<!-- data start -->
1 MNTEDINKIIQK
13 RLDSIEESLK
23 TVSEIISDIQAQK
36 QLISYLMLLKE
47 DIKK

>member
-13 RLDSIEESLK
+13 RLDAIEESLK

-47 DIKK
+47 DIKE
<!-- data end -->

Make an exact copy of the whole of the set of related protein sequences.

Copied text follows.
1 MNTEDINKIIQK
13 RLDSIEESLK
23 TVSEIISDIQAQK
36 QLISYLMLLKE
47 DIKK

>member
-13 RLDSIEESLK
+13 RLDAIEESLK

-47 DIKK
+47 DIKE